The Inside of Out by Jenn Marie Thorne



When her best friend, Hannah, comes out as gay, Daisy decides to make her a new “cause”. Daisy joins her school’s alliance group and begins brainstorming ways to make Hannah’s coming out as supportive as possible. First item on the list is changing a school rule that students cannot bring same sex dates to school dances. Met with resistance by the school board, Daisy and the alliance group begin planning counterattacks. But, to Daisy’s surprise, Hannah doesn’t seem to be that interested in Daisy’s efforts. What’s more, Hannah is dating Daisy’s arch-nemesis, a girl who has made Daisy’s life miserable since grade school. Somehow, Daisy must come to terms with the tumultuous changes in her life, save the school dance, and win her best friend back.

This is, hands down, the best book I’ve read in a while. Other reviews will tell you that Daisy is hard to read because she’s awful. While that opinion is not untrue (Daisy is selfish and flawed), I’m impressed with the character growth that happens with her by the end of the book. And, even if you hate Daisy, the other characters more than make up for her flaws. With the strong cast and super relevant issues, this book gives you a lot to think about. The plot, though predictable, is entertaining and engaging. I was constantly reading to find out what happened! While this may not be the most “academically weighty” book you will read, it’s certainly a great one, and I highly recommend it.

Rating: 5/5

For full analysis (including flags and SPOILERS) click here.


Library of Souls by Ransom Riggs



The conclusion of the adventures of the peculiar children finds Miss Peregrine and the other ymbrynes held captive by Caul, Peregrine’s evil brother. The children discover that Caul is looking for a way to access the forgotten Library of Souls and make himself the most powerful peculiar in the history of Peculiardom. With help from unlikely sources, and adventures in unimaginable loops, Emma and Jacob must find a way to stop Caul before he succeeds in his mission. If they fail, it could mean the end of peculiars.

Though this wasn’t the best book I’ve read in a while, it is a solid end to a great series. I thought Jacob’s new power was a fantastic idea, and I loved seeing him gain control of it. I did think the book was a bit long  (we see the same kinds of conflict over and over), but my love for the characters made up for the parts that could be cut. I know this is supposed to be the last book, but I could totally see a spin-off series popping up — we’ll see! Also, don’t forget that the movie just came out!

Rating: 3.5/5

For full analysis (including flags and SPOILERS) click here.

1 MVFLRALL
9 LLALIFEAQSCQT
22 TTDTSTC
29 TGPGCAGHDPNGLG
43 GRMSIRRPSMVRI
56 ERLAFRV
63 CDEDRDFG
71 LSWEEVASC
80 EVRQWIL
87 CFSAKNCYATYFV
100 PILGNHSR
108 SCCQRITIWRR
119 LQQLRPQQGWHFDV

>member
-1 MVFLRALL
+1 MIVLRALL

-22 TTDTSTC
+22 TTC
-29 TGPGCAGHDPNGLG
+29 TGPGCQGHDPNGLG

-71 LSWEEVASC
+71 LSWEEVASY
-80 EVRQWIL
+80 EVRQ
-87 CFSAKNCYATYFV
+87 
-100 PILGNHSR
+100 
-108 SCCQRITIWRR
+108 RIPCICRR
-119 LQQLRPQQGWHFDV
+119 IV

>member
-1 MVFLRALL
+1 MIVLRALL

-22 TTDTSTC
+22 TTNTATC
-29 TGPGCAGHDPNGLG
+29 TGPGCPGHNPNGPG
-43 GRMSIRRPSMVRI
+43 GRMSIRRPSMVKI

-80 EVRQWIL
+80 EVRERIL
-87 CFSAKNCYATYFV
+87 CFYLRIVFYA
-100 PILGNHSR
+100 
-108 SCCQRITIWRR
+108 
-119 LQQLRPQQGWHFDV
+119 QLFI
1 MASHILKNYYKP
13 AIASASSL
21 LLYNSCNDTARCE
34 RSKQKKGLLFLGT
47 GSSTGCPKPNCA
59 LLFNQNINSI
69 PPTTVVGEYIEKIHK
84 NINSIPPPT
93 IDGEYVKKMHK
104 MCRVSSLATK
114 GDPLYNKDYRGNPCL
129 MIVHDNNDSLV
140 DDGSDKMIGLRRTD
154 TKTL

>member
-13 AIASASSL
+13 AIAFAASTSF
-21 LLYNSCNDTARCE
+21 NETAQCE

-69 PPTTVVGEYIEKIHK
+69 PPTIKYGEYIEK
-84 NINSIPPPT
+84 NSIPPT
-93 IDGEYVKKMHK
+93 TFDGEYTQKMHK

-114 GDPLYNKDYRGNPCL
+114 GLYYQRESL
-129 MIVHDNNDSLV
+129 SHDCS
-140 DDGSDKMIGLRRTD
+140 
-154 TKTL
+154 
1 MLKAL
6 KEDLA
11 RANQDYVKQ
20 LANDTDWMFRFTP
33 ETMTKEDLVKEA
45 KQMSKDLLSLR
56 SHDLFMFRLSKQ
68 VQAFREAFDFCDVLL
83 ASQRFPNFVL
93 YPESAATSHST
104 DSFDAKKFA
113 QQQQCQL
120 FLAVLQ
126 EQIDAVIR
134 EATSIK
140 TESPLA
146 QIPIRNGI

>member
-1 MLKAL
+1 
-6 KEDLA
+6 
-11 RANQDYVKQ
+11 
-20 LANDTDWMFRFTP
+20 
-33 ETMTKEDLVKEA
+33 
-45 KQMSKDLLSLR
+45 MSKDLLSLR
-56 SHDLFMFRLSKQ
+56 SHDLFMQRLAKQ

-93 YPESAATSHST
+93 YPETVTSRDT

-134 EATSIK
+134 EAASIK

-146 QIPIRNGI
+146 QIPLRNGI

Daughter of Deep Silence by Carrie Ryan


Upon surviving the attack on the cruise liner she is travelling on, Frances is rescued after days at sea. Her best friend, Libby, though she, too, survived, doesn’t make it. In an attempt to protect Frances from the ship’s attackers, Libby’s father asks her to assume his late daughter’s identity. He also asks her to forget the tragedy aboard the Persephone. But, now with wealth and power at her fingertips, Frances can’t leave the mystery of the attack alone. The only other survivors claim the “attack” was a rogue wave that sunk the ship. Frances knows they’re lying and must find out why before she exacts her revenge.

If you like revenge stories, you’ll like this book. In fact, there’s something to be said about how closely this book resembles the ABC TV show, Revenge. But…that’s for other people to decide. The plot is fast-paced, the mystery intense, and the ending pretty good. The plot is a bit predictable, but that doesn’t mean the book isn’t enjoyable. Definitely give this book a try if you like thrillers, mysteries (duh), or revenge.

Rating: 3.5/5

For full analysis (including flags and SPOILERS) click here. 

Love and Gelato by Jenna Evans Welch




When Lina’s mother dies of cancer, her last wish is for Lina to live in Italy with her biological father — a man Lina has never met. Now, after sixteen years of no contact, Lina must completely uproot her life, leaving her remaining family, friends, and school behind to live with a man who runs a cemetery. In Italy, Lina is determined that her visit will only last the summer. But, after receiving a journal from her mother written during her stay in Italy, Lina decides the mystery surrounding her mom’s early life must be solved. Why did her mother leave this journal for her? What message is she trying to send? As Lina tries to unravel her mother’s Italian past, adventures ensue — complete with new friends, enemies, loves, and, of course, gelato.

Super, super cute!! I will admit, the plot is predictable, but the story itself is really fun to read. The characters are great, and I especially liked that we got to read what Lina’s was experiencing, as well as what her mother experienced through her journal. The book has just the right mix of happy/sad feels, and that’s hard to do. Also, there’s Italy. If I didn’t want to go to Italy before reading this book (and I totally did), I definitely want to go now. If you’re in the mood for an light-but-kind-of-sad, romantic-y read, give this one a try. It’s worth it!

Rating: 4/5

For full analysis (including flags and SPOILERS) click here.